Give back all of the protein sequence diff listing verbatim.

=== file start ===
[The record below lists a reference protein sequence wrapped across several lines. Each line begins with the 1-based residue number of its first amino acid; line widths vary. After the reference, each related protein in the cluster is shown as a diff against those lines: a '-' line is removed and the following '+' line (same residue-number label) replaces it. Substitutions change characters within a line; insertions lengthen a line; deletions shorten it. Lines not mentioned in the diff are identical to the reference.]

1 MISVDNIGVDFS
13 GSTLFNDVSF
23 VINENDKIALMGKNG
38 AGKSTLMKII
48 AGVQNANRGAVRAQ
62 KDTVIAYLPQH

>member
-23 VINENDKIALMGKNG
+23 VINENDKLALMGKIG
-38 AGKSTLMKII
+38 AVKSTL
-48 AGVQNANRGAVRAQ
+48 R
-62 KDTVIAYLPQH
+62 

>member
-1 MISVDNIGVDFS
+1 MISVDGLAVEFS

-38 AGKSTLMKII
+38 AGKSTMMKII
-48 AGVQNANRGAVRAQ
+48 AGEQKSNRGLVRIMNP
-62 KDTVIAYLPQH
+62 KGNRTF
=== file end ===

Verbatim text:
[The record below lists a reference protein sequence wrapped across several lines. Each line begins with the 1-based residue number of its first amino acid; line widths vary. After the reference, each related protein in the cluster is shown as a diff against those lines: a '-' line is removed and the following '+' line (same residue-number label) replaces it. Substitutions change characters within a line; insertions lengthen a line; deletions shorten it. Lines not mentioned in the diff are identical to the reference.]

1 MISVDNIGVDFS
13 GSTLFNDVSF
23 VINENDKIALMGKNG
38 AGKSTLMKII
48 AGVQNANRGAVRAQ
62 KDTVIAYLPQH

>member
-23 VINENDKIALMGKNG
+23 VINENDKLALMGKIG
-38 AGKSTLMKII
+38 AVKSTL
-48 AGVQNANRGAVRAQ
+48 R
-62 KDTVIAYLPQH
+62 

>member
-1 MISVDNIGVDFS
+1 MISVDGLAVEFS

-38 AGKSTLMKII
+38 AGKSTMMKII
-48 AGVQNANRGAVRAQ
+48 AGEQKSNRGLVRIMNP
-62 KDTVIAYLPQH
+62 KGNRTF